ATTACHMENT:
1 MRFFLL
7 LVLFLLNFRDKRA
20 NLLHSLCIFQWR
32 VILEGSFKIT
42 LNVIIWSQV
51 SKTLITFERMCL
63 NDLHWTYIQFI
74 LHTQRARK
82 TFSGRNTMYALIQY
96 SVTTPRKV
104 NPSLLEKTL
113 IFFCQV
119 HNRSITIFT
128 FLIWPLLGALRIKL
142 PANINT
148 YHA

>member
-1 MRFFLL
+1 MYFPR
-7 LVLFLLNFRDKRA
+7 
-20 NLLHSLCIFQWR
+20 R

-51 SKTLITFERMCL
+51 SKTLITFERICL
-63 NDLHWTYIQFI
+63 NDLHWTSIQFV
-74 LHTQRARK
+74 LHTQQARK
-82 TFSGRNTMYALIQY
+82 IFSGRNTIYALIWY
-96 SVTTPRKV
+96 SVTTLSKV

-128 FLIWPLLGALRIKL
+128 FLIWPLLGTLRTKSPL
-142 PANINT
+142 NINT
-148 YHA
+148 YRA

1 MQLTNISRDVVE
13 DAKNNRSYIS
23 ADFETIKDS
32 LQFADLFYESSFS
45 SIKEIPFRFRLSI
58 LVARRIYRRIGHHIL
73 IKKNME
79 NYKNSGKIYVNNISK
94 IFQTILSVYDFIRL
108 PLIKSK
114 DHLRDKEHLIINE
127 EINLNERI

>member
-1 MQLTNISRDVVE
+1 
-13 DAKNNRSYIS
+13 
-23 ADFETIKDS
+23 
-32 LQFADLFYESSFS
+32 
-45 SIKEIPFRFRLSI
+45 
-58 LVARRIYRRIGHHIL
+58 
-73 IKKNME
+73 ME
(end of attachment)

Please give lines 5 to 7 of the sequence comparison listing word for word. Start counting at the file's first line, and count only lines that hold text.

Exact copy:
42 LNVIIWSQV
51 SKTLITFERMCL
63 NDLHWTYIQFI